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RelativeDateTimeFormatter and ListFormatter

At WWDC19, Apple introduced two new formatters that will help developers in many ways. Only available from iOS 13+ (beta at the time this article is being written).

RelativeDateTimeFormatter

RelativeDateTimeFormatter will return a localized string from a Date relatively to another.

A sample code is much more easier to understand:

let formatter = RelativeDateTimeFormatter()
formatter.dateTimeStyle = .named

let now = Date()
formatter.localizedString(for: now, relativeTo: now)
// output: "now"

let tenSeconds = Date(timeInterval: 10, since: now)
formatter.localizedString(for: tenSeconds, relativeTo: now)
// output: "in 10 seconds"

let yesterday = Date(timeInterval: -24 * 60 * 60, since: now)
formatter.localizedString(for: yesterday, relativeTo: now)
// output: "yesterday"

let lastWeek = Date(timeInterval: -7 * 24 * 60 * 60, since: now)
formatter.localizedString(for: lastWeek, relativeTo: now)
// output: "last week"

let tomorrow = Date(timeInterval: 24 * 60 * 60, since: now)
formatter.localizedString(for: tomorrow, relativeTo: now)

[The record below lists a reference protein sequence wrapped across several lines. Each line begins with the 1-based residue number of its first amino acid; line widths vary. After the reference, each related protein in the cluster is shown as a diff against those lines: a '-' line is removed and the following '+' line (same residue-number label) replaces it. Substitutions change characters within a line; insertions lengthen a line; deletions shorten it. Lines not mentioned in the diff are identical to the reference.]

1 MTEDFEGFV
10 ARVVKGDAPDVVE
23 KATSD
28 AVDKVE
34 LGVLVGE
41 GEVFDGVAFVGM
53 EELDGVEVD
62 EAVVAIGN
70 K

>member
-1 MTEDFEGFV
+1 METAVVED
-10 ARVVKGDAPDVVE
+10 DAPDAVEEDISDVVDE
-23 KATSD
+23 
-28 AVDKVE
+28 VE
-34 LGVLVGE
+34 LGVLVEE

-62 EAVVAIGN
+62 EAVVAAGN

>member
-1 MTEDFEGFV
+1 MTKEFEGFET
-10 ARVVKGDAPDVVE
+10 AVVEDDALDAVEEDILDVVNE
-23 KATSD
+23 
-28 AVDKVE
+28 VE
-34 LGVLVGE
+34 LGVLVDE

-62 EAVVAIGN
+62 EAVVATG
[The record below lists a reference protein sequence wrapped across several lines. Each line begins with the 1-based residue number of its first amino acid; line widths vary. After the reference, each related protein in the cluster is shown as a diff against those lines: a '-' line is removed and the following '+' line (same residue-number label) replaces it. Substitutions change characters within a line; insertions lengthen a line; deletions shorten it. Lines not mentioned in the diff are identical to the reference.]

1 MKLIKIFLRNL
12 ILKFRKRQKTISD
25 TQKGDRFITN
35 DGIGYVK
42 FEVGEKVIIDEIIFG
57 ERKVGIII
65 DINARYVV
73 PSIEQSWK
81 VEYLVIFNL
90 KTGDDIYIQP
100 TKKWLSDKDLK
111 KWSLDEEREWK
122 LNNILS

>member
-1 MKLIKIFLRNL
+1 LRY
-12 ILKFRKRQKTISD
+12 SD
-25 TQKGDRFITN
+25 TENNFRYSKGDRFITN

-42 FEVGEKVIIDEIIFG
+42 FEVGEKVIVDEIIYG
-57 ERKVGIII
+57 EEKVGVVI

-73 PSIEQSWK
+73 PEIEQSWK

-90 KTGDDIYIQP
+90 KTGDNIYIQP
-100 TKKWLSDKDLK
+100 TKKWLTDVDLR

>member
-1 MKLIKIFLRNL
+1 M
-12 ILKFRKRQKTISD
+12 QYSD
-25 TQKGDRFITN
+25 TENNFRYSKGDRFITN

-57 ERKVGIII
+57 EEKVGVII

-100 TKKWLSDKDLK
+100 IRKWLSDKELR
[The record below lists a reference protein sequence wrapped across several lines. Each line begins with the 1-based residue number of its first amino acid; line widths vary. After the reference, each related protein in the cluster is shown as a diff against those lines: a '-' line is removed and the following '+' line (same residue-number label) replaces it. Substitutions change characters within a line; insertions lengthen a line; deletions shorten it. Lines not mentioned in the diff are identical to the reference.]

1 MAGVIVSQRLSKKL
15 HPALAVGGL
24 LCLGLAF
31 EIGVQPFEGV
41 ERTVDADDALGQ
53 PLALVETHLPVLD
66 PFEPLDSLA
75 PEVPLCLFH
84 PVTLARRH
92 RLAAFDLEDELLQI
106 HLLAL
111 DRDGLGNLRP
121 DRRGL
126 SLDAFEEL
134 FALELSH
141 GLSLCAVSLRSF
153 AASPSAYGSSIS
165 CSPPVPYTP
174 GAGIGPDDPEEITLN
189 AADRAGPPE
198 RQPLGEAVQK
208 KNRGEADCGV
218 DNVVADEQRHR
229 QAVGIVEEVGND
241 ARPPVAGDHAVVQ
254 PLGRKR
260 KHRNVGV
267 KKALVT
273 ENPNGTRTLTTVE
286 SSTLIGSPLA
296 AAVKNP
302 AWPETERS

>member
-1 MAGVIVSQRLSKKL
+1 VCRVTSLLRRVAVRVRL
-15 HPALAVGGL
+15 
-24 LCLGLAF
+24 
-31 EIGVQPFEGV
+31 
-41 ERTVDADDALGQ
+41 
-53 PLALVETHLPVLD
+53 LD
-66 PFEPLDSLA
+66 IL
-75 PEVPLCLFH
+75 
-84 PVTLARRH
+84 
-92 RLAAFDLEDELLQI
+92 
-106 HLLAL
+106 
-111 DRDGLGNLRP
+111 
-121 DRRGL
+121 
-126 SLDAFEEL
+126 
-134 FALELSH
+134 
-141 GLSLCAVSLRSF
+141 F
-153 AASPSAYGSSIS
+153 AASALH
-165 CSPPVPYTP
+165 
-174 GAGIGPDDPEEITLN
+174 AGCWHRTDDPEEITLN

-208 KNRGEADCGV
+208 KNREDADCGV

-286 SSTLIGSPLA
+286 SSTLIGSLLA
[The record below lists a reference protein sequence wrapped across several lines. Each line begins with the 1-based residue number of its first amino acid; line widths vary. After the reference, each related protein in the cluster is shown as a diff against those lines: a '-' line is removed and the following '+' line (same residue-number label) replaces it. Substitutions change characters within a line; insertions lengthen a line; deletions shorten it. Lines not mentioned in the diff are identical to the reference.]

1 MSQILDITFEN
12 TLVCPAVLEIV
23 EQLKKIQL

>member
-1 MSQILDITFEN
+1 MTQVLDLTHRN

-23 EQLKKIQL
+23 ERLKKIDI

// output: "tomorrow"

let twoHours = Date(timeInterval: 2 * 60 * 60, since: now)
formatter.localizedString(for: twoHours, relativeTo: now)
// output: "in 2 hours"

A .numeric date time style is also available, providing the following results.

let formatter = RelativeDateTimeFormatter()
formatter.dateTimeStyle = .numeric

let now = Date()
formatter.localizedString(for: now, relativeTo: now)
// output: "in 0 seconds"

let tenSeconds = Date(timeInterval: 10, since: now)
formatter.localizedString(for: tenSeconds, relativeTo: now)
// output: "in 10 seconds"

let yesterday = Date(timeInterval: -24 * 60 * 60, since: now)
formatter.localizedString(for: yesterday, relativeTo: now)
// output: "1 day ago"

let lastWeek = Date(timeInterval: -7 * 24 * 60 * 60, since: now)
formatter.localizedString(for: lastWeek, relativeTo: now)
// output: "1 week ago"

let tomorrow = Date(timeInterval: 24 * 60 * 60, since: now)